Actually the evolution from the oriental bazar to this “one-price” system is actually a manifestation of consumer’s desires. It evolved to satisfy their demands for a time-saving and easy way to acquire the goods and services they need. The great irony: the system that the “administered” theorists see as a “oligo/monopolist” domain, is actually a manifestation of “consumers sovereignty” and obeys the same fundamental Laws.

-"Yeah yeah, that sounds great “in theory”. But what about the empirics?"

There is no conclusive evidence of the "administered price" thesis at all, all we can say is that there is a lot of conflicting evidence. Its own theoretical problems makes it very difficult to “test” empirically. A good summary is here and you will see the great problems with the empirical test of that. If you come with 100 papers “demonstrating” its existence I could also bring 100 papers denying it. The own inexactitude, arbitrary and superficial nature of the theory allows that.

-"So you are saying that “money matters”?

Yes (but not in the monetarist-positivist way). What we call “inflation” today (the sustained rise in price level in a determined period) is consequence of monetary manipulation. As Haberler explains:
“the so-called “administrative inflation" could never develop without an expansion of monetary demand. But all I wish to show here is how, without the assumption of arbitrary administrative discretion in price fixing, the price behavior sketched by Gardiner Means can be explained.”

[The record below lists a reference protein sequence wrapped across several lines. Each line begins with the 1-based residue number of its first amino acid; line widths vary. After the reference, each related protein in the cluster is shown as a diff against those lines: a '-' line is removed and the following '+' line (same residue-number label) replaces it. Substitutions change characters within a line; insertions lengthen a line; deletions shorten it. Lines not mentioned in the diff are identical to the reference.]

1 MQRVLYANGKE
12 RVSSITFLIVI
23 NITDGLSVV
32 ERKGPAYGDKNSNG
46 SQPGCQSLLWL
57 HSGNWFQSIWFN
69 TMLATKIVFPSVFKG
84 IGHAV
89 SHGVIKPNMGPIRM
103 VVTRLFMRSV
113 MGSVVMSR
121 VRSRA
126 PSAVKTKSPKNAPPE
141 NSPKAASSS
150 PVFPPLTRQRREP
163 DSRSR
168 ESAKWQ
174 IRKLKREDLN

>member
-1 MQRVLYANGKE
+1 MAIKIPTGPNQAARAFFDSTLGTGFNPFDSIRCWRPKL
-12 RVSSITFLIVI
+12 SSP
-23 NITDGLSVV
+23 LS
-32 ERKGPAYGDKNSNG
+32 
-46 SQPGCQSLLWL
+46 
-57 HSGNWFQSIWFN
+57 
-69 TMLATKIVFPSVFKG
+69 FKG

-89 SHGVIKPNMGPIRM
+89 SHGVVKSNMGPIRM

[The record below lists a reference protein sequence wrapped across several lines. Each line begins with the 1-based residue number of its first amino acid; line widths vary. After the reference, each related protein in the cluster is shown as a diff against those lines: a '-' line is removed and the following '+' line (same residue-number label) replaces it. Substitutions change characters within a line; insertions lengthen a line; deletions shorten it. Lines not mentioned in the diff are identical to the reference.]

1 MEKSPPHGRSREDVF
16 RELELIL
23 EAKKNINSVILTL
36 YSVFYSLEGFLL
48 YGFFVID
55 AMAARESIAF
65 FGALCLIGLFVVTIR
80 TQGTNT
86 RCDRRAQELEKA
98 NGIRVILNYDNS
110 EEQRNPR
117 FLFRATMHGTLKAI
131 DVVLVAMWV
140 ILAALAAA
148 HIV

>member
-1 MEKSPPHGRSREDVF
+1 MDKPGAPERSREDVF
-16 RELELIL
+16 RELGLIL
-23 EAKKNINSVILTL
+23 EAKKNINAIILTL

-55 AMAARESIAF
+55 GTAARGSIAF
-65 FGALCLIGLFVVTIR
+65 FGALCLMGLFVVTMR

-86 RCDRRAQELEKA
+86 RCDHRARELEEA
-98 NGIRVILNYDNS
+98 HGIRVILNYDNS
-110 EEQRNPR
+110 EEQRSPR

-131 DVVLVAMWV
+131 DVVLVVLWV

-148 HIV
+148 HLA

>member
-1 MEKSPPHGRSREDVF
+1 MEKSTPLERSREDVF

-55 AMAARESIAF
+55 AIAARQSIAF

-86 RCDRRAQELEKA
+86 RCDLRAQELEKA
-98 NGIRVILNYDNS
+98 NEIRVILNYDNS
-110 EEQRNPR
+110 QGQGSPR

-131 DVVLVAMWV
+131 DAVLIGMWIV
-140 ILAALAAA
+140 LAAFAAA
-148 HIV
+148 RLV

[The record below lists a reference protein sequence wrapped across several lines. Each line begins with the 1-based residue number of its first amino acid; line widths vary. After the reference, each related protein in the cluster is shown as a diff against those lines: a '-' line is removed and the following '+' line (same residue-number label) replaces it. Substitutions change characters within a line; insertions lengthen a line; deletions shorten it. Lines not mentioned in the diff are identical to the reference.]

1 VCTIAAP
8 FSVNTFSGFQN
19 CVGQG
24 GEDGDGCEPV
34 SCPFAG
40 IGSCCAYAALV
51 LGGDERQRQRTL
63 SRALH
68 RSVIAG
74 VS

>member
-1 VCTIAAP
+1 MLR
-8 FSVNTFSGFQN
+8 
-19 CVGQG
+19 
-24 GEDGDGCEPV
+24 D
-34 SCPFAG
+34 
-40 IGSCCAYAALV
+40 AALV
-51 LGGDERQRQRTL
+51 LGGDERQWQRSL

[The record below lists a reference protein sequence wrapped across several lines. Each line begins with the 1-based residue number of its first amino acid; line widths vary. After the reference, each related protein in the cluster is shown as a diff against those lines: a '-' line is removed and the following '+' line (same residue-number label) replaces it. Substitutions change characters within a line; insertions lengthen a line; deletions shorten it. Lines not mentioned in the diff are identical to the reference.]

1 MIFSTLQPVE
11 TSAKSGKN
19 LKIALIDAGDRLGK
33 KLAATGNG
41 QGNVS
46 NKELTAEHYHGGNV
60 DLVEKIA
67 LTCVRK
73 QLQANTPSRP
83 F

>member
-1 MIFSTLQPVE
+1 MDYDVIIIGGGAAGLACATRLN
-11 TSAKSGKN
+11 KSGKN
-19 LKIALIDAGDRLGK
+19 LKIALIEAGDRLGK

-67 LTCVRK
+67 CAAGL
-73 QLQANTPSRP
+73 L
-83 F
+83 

-"Are you certain of this?"

Prices that are "administered" are not prices of our uncertain world. An entrepreneur produces a good only because he anticipates a margin between today costs and the expected future price, if this is not expected to happen he will not launch the project. Those future prices are not “equilibrium” prices in neoclassical sense, but the prices that the producer expects the consumers of his product will be willing to pay. Notice that the time difference between these two magnitudes (today costs and future selling price to be asked) gives the margin for uncertainty, a lot of things can happen between these moments. It could be the case that a) product price is approximately the same he expected, so he obtains the expected profit or b) it can be that the price is higher so he earns more than he expected or c) the price is lower so he earns nothing but at least he is able to cover some of the costs or d) the price is so low he cannot even cover costs and he lose money. But not even costs are rigidly determined in present; they also are to some extent uncertain. Remember that in Austrian theory not only the ends are subjective, but also the means. Uncertainty is a fundamental element and its impossible for human action to exists without it; the axiom of human action implies uncertainty. Is there any uncertainty when you can “administer” the price of your product? If you have “control over price” then you are certain of that price, you control it! This theory assumes away any trace of uncertainty in this issue. Not only it assumes that your company or industry certainly controls the price, it also assumes you are certain that buyers will pay that prices. You are not anticipating future prices or costs; you are assuming that the entrepreneurs are certain about future price and that that certainty will be fulfilled (does this sounds to you like “perfect knowledge-equilibrium” as much as it sounds to me?). I must say this because the school of thought that uses administered price as a “price theory” claims that uncertainty is very important.